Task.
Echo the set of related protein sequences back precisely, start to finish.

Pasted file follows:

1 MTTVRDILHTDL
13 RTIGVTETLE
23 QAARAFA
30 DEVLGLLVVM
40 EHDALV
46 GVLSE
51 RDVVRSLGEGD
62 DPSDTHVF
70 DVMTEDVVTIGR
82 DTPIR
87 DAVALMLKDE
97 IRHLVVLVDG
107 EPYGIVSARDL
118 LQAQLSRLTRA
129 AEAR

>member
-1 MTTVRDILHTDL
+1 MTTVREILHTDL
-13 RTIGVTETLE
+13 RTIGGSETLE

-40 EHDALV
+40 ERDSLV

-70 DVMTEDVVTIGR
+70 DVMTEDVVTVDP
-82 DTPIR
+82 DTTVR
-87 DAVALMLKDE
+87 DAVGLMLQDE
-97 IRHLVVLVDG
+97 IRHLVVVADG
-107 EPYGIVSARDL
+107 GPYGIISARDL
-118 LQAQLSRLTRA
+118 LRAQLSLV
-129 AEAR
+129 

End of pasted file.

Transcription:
1 MTTVRDILHTDL
13 RTIGVTETLE
23 QAARAFA
30 DEVLGLLVVM
40 EHDALV
46 GVLSE
51 RDVVRSLGEGD
62 DPSDTHVF
70 DVMTEDVVTIGR
82 DTPIR
87 DAVALMLKDE
97 IRHLVVLVDG
107 EPYGIVSARDL
118 LQAQLSRLTRA
129 AEAR

>member
-1 MTTVRDILHTDL
+1 MTTVREILHTDL
-13 RTIGVTETLE
+13 RTIGGSETLE

-40 EHDALV
+40 ERDSLV

-70 DVMTEDVVTIGR
+70 DVMTEDVVTVDP
-82 DTPIR
+82 DTTVR
-87 DAVALMLKDE
+87 DAVGLMLQDE
-97 IRHLVVLVDG
+97 IRHLVVVADG
-107 EPYGIVSARDL
+107 GPYGIISARDL
-118 LQAQLSRLTRA
+118 LRAQLSLV
-129 AEAR
+129 